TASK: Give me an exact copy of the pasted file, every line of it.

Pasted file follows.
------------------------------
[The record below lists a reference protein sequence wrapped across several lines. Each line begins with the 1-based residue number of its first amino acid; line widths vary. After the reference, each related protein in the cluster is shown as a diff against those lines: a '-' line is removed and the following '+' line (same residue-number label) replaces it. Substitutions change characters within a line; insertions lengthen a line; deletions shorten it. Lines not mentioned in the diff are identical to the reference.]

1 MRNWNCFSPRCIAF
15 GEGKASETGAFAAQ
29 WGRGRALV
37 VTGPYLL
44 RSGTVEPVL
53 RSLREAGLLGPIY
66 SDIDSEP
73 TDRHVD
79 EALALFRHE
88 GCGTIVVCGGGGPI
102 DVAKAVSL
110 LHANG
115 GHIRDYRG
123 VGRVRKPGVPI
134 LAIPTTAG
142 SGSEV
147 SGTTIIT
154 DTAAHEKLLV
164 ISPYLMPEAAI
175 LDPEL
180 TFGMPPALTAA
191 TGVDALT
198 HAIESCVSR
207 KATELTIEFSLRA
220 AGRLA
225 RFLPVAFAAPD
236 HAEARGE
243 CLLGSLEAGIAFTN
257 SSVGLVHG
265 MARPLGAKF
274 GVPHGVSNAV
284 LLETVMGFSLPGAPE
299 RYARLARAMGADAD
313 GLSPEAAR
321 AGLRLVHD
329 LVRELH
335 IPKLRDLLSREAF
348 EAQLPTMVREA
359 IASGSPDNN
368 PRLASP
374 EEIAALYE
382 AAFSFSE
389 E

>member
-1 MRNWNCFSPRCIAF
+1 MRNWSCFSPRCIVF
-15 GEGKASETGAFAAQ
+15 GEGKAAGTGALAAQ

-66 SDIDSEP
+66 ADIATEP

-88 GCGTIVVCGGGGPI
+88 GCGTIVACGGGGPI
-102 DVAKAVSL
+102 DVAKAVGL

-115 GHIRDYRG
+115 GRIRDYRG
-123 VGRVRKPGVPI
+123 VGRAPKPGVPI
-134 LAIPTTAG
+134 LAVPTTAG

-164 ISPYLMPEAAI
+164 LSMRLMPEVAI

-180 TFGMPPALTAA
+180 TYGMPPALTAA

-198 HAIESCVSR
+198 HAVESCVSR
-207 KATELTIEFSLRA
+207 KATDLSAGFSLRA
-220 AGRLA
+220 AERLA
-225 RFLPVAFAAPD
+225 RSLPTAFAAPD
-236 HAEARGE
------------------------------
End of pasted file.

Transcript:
[The record below lists a reference protein sequence wrapped across several lines. Each line begins with the 1-based residue number of its first amino acid; line widths vary. After the reference, each related protein in the cluster is shown as a diff against those lines: a '-' line is removed and the following '+' line (same residue-number label) replaces it. Substitutions change characters within a line; insertions lengthen a line; deletions shorten it. Lines not mentioned in the diff are identical to the reference.]

1 MRNWNCFSPRCIAF
15 GEGKASETGAFAAQ
29 WGRGRALV
37 VTGPYLL
44 RSGTVEPVL
53 RSLREAGLLGPIY
66 SDIDSEP
73 TDRHVD
79 EALALFRHE
88 GCGTIVVCGGGGPI
102 DVAKAVSL
110 LHANG
115 GHIRDYRG
123 VGRVRKPGVPI
134 LAIPTTAG
142 SGSEV
147 SGTTIIT
154 DTAAHEKLLV
164 ISPYLMPEAAI
175 LDPEL
180 TFGMPPALTAA
191 TGVDALT
198 HAIESCVSR
207 KATELTIEFSLRA
220 AGRLA
225 RFLPVAFAAPD
236 HAEARGE
243 CLLGSLEAGIAFTN
257 SSVGLVHG
265 MARPLGAKF
274 GVPHGVSNAV
284 LLETVMGFSLPGAPE
299 RYARLARAMGADAD
313 GLSPEAAR
321 AGLRLVHD
329 LVRELH
335 IPKLRDLLSREAF
348 EAQLPTMVREA
359 IASGSPDNN
368 PRLASP
374 EEIAALYE
382 AAFSFSE
389 E

>member
-1 MRNWNCFSPRCIAF
+1 MRNWSCFSPRCIVF
-15 GEGKASETGAFAAQ
+15 GEGKAAGTGALAAQ

-66 SDIDSEP
+66 ADIATEP

-88 GCGTIVVCGGGGPI
+88 GCGTIVACGGGGPI
-102 DVAKAVSL
+102 DVAKAVGL

-115 GHIRDYRG
+115 GRIRDYRG
-123 VGRVRKPGVPI
+123 VGRAPKPGVPI
-134 LAIPTTAG
+134 LAVPTTAG

-164 ISPYLMPEAAI
+164 LSMRLMPEVAI

-180 TFGMPPALTAA
+180 TYGMPPALTAA

-198 HAIESCVSR
+198 HAVESCVSR
-207 KATELTIEFSLRA
+207 KATDLSAGFSLRA
-220 AGRLA
+220 AERLA
-225 RFLPVAFAAPD
+225 RSLPTAFAAPD
-236 HAEARGE